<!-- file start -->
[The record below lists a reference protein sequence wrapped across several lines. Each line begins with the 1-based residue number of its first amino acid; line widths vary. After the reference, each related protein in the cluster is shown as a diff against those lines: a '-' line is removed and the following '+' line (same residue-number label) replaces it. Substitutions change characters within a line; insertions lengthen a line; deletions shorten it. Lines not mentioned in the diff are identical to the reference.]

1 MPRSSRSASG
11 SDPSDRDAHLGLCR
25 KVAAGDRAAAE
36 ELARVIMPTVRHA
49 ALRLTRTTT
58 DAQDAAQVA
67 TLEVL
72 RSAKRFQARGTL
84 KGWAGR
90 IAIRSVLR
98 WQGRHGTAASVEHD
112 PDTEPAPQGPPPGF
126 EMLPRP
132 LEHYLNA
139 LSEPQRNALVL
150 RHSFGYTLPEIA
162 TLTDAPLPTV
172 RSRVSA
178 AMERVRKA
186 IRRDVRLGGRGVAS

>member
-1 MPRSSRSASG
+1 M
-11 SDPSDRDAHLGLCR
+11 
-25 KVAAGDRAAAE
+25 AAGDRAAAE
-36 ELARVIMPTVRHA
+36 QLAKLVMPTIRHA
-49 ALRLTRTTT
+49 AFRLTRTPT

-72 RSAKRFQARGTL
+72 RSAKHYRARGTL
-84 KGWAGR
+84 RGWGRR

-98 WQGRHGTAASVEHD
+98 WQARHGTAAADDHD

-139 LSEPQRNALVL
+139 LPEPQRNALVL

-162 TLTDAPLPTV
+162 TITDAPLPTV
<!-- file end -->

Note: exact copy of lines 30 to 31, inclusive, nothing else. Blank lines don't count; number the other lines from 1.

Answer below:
+36 QLAKLVMPTIRHA
-49 ALRLTRTTT